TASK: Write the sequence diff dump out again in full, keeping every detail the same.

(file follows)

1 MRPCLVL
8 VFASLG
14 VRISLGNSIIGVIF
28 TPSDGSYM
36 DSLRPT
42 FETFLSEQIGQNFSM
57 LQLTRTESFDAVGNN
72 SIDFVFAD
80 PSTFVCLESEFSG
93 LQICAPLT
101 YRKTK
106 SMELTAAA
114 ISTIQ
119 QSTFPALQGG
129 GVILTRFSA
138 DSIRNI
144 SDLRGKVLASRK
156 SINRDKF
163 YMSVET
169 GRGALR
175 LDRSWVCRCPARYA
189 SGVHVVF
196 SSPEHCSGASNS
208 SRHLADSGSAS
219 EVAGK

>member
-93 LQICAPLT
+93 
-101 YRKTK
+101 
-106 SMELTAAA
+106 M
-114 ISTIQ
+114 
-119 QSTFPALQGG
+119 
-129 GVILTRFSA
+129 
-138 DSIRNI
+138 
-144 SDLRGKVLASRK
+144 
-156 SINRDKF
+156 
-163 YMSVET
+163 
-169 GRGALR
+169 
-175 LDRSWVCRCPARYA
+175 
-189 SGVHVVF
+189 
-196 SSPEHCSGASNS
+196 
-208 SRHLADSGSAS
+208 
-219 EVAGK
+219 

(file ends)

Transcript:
1 MRPCLVL
8 VFASLG
14 VRISLGNSIIGVIF
28 TPSDGSYM
36 DSLRPT
42 FETFLSEQIGQNFSM
57 LQLTRTESFDAVGNN
72 SIDFVFAD
80 PSTFVCLESEFSG
93 LQICAPLT
101 YRKTK
106 SMELTAAA
114 ISTIQ
119 QSTFPALQGG
129 GVILTRFSA
138 DSIRNI
144 SDLRGKVLASRK
156 SINRDKF
163 YMSVET
169 GRGALR
175 LDRSWVCRCPARYA
189 SGVHVVF
196 SSPEHCSGASNS
208 SRHLADSGSAS
219 EVAGK

>member
-93 LQICAPLT
+93 
-101 YRKTK
+101 
-106 SMELTAAA
+106 M
-114 ISTIQ
+114 
-119 QSTFPALQGG
+119 
-129 GVILTRFSA
+129 
-138 DSIRNI
+138 
-144 SDLRGKVLASRK
+144 
-156 SINRDKF
+156 
-163 YMSVET
+163 
-169 GRGALR
+169 
-175 LDRSWVCRCPARYA
+175 
-189 SGVHVVF
+189 
-196 SSPEHCSGASNS
+196 
-208 SRHLADSGSAS
+208 
-219 EVAGK
+219 